If this house could talk program, Cambridgeport neighborhood, Cambridge, Mass.
The National Trust for Historic Preservation Preservation Forum News has an article, "If This House Could Talk…: Connecting Neighbors through Their Buildings," about a community history program in a Cambridge, Mass. neighborhood, Cambridgeport. People put up signs in their yards, telling facts about their houses in both 2009 and 2010, as part of a neighborhood history day.
This is an interesting program. I make the point all the time that if we don't educate people about the history of buildings/their community, how can they be expected to understand and appreciate why buildings (and their historic character and architectural details) should be preserved?
- Cambridge (Mass.) Historical Society
What are some of the interesting things about your house? For ours, I think this stuff is interesting:
- built in 1929 on two lots (later the lots were combined into one lot) by the Richardson family, white, who built the house to live in it
- we found some package wrapping paper from the Kann's department store addressed to Mrs. Richardson, in the attic floorboards
- sometime in the late 1930s or early 1940s the house was sold to the Woolfolk's, an African-American family (it's a pain to research old directories, but I'm looking forward to the release of 1940 Census data for our block, which will be sometime next year)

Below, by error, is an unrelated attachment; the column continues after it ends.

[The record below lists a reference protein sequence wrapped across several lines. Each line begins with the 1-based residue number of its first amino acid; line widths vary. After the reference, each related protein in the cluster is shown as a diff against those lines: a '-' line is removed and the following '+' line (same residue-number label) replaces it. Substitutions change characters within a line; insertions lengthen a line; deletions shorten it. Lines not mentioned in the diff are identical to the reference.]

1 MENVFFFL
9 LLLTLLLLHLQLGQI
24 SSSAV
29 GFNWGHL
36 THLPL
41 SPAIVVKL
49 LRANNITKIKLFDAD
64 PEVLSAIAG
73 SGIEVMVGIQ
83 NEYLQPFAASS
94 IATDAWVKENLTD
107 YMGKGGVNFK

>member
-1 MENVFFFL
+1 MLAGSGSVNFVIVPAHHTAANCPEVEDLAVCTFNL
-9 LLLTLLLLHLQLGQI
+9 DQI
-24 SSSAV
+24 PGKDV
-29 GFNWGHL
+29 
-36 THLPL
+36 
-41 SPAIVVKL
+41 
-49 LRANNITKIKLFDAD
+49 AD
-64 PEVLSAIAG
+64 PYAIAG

- the house was designed by an architect although it has similarities to bungalow kit houses
- there have been only 4 owners of the property in 80 years, and the 3rd owner lived in the house starting as an adolescent, inherited the house from her parents, and died still living there at the age of 95 (so is that three owners?)
- still has original kitchen sink and bathtub, both seafoam green
- we have a 1930s stove, but it wasn't the original kitchen stove, but it may have originally been in the basement
- while most of the house was cleared off, we have a few artifacts, such as a placard explaining how to fill the long gone coal bin, wooden car battery cases, a section of the Washington Times Herald from the 1950s, an old issue of Ellery Queen Mystery Magazine, and a thermometer from Bergmann's Dry Cleaners